We tolerate a certain amount of risk every time we get behind the wheel of a car or truck, but as a society we make and enforce rules to minimize that risk.

As new hazards are invented, we need to modernize the rules to keep people safer and save lives. The time has come for a complete ban on the use of mobile telephones by drivers — including hands-free devices.

Maine should no longer tolerate preventable deaths caused by distracted drivers.

It is impossible to think about this issue without talking about the crash in West Paris last weekend in which two teenagers died. Police say that the driver, Katrina Lowe, 18, was drinking alcohol and texting at the moment she lost control of her vehicle on Route 219.

A cellphone law alone would not have prevented this crash: Sending and reading text messages, as well as drinking and driving, already are illegal in Maine.

This tragic loss of life, however, calls for all of us to consider the price we pay for accepting this dangerous activity as a social norm.

Maine has been a leader in the recognizing this problem, passing a distracted driving law in 2009. Last year, the Legislature banned texting while driving, which was an important next step. Now, a growing body of research shows that talking on a mobile phone, whether hand-held or hands-free, requires too much of a driver’s attention to be safe.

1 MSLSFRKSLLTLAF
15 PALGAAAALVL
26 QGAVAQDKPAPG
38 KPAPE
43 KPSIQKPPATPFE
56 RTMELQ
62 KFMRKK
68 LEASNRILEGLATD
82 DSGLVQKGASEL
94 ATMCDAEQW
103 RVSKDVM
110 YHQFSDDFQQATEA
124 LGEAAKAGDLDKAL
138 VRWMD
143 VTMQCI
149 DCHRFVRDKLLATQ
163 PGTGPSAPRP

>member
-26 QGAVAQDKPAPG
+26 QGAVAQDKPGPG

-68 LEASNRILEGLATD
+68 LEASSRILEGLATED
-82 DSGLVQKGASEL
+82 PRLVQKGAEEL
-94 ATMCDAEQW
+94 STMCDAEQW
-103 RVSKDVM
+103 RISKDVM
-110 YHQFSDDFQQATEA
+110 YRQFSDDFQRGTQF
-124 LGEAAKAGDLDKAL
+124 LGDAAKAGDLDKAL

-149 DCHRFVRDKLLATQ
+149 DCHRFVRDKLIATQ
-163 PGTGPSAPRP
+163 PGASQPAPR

The National Transportation Safety Board recommends banning all mobile communication device use by drivers, but it will take state Legislatures to pass the laws needed to put that recommendation into action.

Mobile devices are addictive, and, like drug addicts, people “hooked” on their phones make bad choices. Even if it is difficult to enforce, a law sends a strong message that reading, writing or taking a phone call while driving is not acceptable behavior.

There was a time when people thought nothing about driving a car after having a few drinks, but for most people, those days are gone.

Effective multitasking is a myth. Would you want a tooth filled by a dentist who was talking on a cell- phone? Would you learn anything from a teacher who was updating his Facebook during a lecture?

Driving is hard enough without distractions. Maine should take a leadership role on this issue, and ban mobile communications for people when they are driving.

It’s just not worth the risk.

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